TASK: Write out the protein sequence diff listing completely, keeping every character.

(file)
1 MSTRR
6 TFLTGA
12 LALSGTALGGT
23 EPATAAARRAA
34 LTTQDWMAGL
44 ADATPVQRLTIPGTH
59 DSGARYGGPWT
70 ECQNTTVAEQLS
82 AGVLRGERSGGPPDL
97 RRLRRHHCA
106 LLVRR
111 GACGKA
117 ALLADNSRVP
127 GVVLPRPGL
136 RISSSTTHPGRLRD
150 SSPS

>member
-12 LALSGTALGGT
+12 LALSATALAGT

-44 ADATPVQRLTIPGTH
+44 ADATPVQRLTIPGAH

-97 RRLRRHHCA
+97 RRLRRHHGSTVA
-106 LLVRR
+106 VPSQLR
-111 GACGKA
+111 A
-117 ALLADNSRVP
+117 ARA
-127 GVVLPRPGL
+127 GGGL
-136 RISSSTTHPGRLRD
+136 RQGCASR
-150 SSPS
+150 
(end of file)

1 MSTRR
6 TFLTGA
12 LALSGTALGGT
23 EPATAAARRAA
34 LTTQDWMAGL
44 ADATPVQRLTIPGTH
59 DSGARYGGPWT
70 ECQNTTVAEQLS
82 AGVLRGERSGGPPDL
97 RRLRRHHCA
106 LLVRR
111 GACGKA
117 ALLADNSRVP
127 GVVLPRPGL
136 RISSSTTHPGRLRD
150 SSPS

>member
-12 LALSGTALGGT
+12 LALSATALAGT

-44 ADATPVQRLTIPGTH
+44 ADATPVQRLTIPGAH

-97 RRLRRHHCA
+97 RRLRRHHGSTVA
-106 LLVRR
+106 VPSQLR
-111 GACGKA
+111 A
-117 ALLADNSRVP
+117 ARA
-127 GVVLPRPGL
+127 GGGL
-136 RISSSTTHPGRLRD
+136 RQGCASR
-150 SSPS
+150 